5 Biggest Turnoffs For Homebuyers

Dated: 05/01/2015

Views: 667

Even though Denver is experiencing one of the best seller’s market in decades, there are still ways a seller can turn-off potential buyers.  If a seller wants to get the most out of their property they need to listen to an impartial honest opinion.  It may be an uncomfortable conversation with your real estate agent but they know best what a buyer will see….or smell…when they consider buying your home.  In the end, a seller that does not recognize the 5 buyer turn-offs can lose money on the sale if their home if it sells at all.


*Overpriced for the Market



*Deferred Maintenance

*Dark and/or Dated Décor


Just because prices are skyrocketing across the metro area doesn’t mean you need to try and set a price in the stratosphere.  A good buyer’s agent will find out quickly that your home is over-priced and will steer their buyers to a home that is more in line with the market.  The problem with overpricing is that buyers that ARE qualified to buy your home won’t see it.  Buyer’s that do qualify for the price you are asking will quickly realize that there are other homes in that range that offer more value.


Smells can come from a number of sources. Pets, cooking, lack of cleanliness, stale air, water damage, etc. etc.  The seller may not even notice it but again a good, honest real estate agent will be able to give a “fresh” perspective.  Unless it’s a new home, all houses will have a certain smell.  If buyers can’t get past the pet urine under the carpet or the water damage in the drywall, the offer will be severely discounted or they will walk away holding their noses.


I have the joy living next door to hoarders.  For them it’s a lost cause if they ever want to sell their home.  For most sellers it’s just a matter of clutter that keeps them from getting the most for their home.   I ask my seller to go outside and pretend I am their buyer’s agent showing them their home for the first time.  Too many pictures, knick-knacks, figurines, mail, pet stuff, kitchen counter appliances, etc etc.  Yes all of that is what makes it a home but if there is too much clutter, buyers cannot picture the house as their own.  MINIMIZE!  That means move out some of that furniture that makes rooms seem smaller than they really are.  Clean up and store anything but the bare essentials.  If sellers are still not sure how to optimize a showing, check out a vacant home for sale that has been staged.  Minimal, tasteful, neutral will pay dividends at the closing table.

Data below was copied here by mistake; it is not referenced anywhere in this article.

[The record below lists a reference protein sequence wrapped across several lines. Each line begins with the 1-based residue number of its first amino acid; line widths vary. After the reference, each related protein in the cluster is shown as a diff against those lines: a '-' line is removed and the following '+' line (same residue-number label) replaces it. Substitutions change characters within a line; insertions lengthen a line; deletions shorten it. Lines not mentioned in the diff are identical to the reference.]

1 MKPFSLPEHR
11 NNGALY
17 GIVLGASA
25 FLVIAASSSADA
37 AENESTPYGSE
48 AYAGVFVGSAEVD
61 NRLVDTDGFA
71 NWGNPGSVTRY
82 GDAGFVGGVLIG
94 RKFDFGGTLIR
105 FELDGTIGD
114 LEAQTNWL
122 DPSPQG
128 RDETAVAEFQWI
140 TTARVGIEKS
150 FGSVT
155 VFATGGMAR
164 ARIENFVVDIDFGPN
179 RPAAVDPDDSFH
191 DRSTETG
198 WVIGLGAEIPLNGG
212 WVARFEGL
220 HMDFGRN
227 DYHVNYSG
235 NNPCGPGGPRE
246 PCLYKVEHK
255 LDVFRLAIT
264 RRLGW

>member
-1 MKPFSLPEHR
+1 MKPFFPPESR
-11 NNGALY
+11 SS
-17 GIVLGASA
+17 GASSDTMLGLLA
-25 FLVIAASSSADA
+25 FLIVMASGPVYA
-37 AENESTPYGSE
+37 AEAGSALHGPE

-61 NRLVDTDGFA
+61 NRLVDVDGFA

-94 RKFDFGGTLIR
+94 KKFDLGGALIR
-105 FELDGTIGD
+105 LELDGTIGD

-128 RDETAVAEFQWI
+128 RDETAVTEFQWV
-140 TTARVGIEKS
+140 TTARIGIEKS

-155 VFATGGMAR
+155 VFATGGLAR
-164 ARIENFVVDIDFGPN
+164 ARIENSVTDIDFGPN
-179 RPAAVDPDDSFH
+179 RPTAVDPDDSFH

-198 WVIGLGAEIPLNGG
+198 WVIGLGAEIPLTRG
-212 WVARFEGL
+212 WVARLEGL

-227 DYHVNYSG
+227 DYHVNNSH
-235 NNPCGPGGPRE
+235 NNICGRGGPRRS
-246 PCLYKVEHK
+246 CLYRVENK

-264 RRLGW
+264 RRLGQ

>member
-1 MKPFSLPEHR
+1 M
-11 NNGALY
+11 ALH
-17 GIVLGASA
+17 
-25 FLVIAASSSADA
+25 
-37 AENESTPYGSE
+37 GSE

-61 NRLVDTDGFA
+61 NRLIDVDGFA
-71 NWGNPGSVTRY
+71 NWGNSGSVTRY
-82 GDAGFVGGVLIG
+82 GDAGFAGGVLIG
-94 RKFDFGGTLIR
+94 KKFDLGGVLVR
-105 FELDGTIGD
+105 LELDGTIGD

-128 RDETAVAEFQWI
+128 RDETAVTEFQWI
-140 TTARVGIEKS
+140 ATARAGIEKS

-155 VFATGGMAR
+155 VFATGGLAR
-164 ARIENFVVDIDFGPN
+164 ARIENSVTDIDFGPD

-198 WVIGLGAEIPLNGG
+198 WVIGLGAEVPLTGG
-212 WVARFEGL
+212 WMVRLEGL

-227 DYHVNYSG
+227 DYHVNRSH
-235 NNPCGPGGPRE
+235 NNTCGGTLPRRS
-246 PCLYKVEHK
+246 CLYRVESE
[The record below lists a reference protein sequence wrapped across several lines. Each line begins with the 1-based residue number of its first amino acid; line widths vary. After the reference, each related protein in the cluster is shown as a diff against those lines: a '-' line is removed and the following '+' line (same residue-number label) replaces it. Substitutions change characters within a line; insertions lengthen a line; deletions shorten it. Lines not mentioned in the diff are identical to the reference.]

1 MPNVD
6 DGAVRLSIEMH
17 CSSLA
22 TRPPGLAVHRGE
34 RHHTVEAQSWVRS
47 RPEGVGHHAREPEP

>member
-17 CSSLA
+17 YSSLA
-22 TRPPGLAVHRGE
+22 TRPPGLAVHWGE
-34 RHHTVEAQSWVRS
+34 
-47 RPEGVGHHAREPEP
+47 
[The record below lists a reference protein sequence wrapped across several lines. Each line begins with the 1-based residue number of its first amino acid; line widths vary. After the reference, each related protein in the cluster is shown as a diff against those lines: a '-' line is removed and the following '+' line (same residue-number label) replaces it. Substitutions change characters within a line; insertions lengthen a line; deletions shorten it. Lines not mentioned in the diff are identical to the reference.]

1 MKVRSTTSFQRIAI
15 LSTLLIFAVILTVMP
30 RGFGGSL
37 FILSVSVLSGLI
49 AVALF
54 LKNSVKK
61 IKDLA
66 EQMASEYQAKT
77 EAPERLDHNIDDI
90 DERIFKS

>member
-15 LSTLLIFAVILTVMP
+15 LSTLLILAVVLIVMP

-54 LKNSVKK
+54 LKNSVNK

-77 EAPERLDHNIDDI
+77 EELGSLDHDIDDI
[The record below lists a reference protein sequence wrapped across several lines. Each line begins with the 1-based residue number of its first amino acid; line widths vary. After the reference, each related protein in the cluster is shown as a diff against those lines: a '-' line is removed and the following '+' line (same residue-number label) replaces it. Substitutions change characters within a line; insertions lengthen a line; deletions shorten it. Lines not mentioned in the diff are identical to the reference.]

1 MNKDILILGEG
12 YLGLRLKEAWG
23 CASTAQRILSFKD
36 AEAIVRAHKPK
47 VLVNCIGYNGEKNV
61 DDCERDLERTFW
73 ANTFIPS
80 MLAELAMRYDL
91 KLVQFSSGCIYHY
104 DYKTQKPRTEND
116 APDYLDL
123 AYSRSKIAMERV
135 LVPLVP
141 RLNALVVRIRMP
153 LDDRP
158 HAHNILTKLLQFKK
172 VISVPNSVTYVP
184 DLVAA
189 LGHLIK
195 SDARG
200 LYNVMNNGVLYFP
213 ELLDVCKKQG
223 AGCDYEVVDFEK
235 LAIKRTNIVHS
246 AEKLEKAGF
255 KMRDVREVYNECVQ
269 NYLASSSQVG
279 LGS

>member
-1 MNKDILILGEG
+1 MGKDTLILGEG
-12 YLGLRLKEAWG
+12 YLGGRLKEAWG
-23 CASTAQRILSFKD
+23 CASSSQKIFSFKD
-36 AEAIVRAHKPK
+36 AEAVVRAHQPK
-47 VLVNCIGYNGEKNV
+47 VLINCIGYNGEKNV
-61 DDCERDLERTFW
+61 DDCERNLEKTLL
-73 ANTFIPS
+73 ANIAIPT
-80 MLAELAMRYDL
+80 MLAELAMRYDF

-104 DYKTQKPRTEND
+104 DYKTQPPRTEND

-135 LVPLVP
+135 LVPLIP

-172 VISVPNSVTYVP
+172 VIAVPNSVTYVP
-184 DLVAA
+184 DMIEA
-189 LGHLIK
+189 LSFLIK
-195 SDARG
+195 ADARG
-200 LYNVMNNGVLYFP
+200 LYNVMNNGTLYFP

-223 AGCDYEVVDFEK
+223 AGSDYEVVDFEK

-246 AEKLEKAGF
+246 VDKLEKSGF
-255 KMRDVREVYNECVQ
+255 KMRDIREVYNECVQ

I love this term we use in the business to politely say you have let your house fall apart.  Homes age and it’s your responsibility as a homeowner to make sure it does not fall into disrepair. If a potential buyer sees a leaning fence or a broken light they start wondering what else needs repair and how much it will cost.  The buying process is grueling enough.  Buyers do not want to spend more money and energy fixing the things you neglected.  Common sense says you will not get the most out of your asset if its falling down around the buyers feet.


People buy pre-owned homes with expectations that it may not have the latest furnishings and fixtures.  Some things age well and some do not. Harvest gold and avocado green from the 70’s, soft blues and mauves from the 80’s, jewel tones from the 90’s, and onyx and pewter from the 00’s are, while very popular in their day, date your home.  Popcorn ceilings, shag or berber carpet, and wallpaper are way past their prime.  While a dated décor may be the least critical of the turn-offs, it can turn away buyers that do not want to spend money to bring the home into this decade.

In conclusion, the market is a brutal mirror.  If you think you can beat the market by overpricing, if you think smells and clutter are your business not buyers,  if you’re guilty of not putting money into your home because you believe others should pay you to profit, you’re in for a rude awakening.  You will leave thousands on the closing table or be stuck with an asset that won’t sell.

Jeff McGahey

As a Colorado native, real estate broker since 2006, and real estate investor for over 15 years I have the expertise and knowledge to help guide you and your family through the most important transact....

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